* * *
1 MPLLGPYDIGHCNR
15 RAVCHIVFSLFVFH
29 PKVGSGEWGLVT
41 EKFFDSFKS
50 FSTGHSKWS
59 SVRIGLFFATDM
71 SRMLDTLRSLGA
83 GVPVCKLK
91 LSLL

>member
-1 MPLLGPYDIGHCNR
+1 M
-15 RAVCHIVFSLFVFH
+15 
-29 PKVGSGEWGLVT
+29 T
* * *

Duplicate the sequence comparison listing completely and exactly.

1 MPLLGPYDIGHCNR
15 RAVCHIVFSLFVFH
29 PKVGSGEWGLVT
41 EKFFDSFKS
50 FSTGHSKWS
59 SVRIGLFFATDM
71 SRMLDTLRSLGA
83 GVPVCKLK
91 LSLL

>member
-1 MPLLGPYDIGHCNR
+1 M
-15 RAVCHIVFSLFVFH
+15 
-29 PKVGSGEWGLVT
+29 T